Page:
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Preventing Heatstroke In Horses

Long, sunny days mean more time to spend outdoors with your horse. Just like humans, horses can sweat to help manage their body temperature in the heat. But even with their ability to sweat, they can suffer from heatstroke, a life-threatening medical emergency.

When the temperatures rise over 80 degrees Fahrenheit or when the heat index, or outdoor temperature plus relative humidity, is over 150, you’ll need to keep a close eye on your horse and limit their physical activity.

What Is Heat Stroke In Horses?
When it’s hot out, one of the ways your horse naturally regulates their internal body heat is through vasodilation. This is when blood vessels close to the surface of their skin dilate, helping them release body heat through their skin into the surrounding air.

But when your horse is overheated, this process fails to maintain a normal body temperature. Meanwhile, the increase in circulation of blood to their skin diverts circulation from their digestive tract, kidneys, and ultimately, their brain. In severe cases, heat stroke leads to organ failure and death.

Symptoms Of Heat Illness and Heat Stroke
If you monitor your horse for signs of heat exhaustion, you can intervene before it progresses to heat stroke, which is always a medical emergency.

Signs of heat exhaustion include:

  • Excessive sweating
  • Rapid heart rate
  • Rapid breathing
  • Muscle spasms
  • Decreased urination
  • Dehydration - use the skin tent test to check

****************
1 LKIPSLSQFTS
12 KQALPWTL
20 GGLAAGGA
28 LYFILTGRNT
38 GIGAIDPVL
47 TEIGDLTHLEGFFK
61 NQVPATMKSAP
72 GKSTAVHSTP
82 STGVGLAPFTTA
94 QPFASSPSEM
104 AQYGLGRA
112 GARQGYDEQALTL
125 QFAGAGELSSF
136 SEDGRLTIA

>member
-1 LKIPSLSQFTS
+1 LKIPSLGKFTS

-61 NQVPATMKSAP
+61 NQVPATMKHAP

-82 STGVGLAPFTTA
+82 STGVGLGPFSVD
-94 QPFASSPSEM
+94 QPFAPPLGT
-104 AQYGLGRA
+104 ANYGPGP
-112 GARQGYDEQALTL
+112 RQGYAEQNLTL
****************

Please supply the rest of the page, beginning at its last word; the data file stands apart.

Heat exhaustion can quickly progress to heat stroke. Sweating may stop, the horse may stumble, collapse, experience convulsions, or even go into a coma.

If you suspect your horse is experiencing heat exhaustion or a heat stroke, call your veterinarian. In the meantime, move your horse into the shade, mist or spray them with cool water, and keep them in front of a fan, if possible.

Preventing Heatstroke in Horses
Though any horse can suffer from heatstroke when exposed to extreme heat and/or when overexerted, foals, overweight horses and those over four years old are at an increased risk.

Horses generate a lot of body heat as they chew and digest their feed, making them more prone to overheating up to four hours after a meal. Feed your horse 3-4 hours before and at least two hours after physical activity. Give your horse frequent opportunities to drink water before, during, and after a ride.

Horse Heat Stroke Precautions On The Road
If you must trailer your horse during the summer, aim to make your journey before or after the hottest hours of the day, around 10AM to 4PM, though these hours can vary.

Once stopped, never leave your horse unattended in their trailer. Just like a hot car, a parked trailer can exceed 130 degrees Fahrenheit.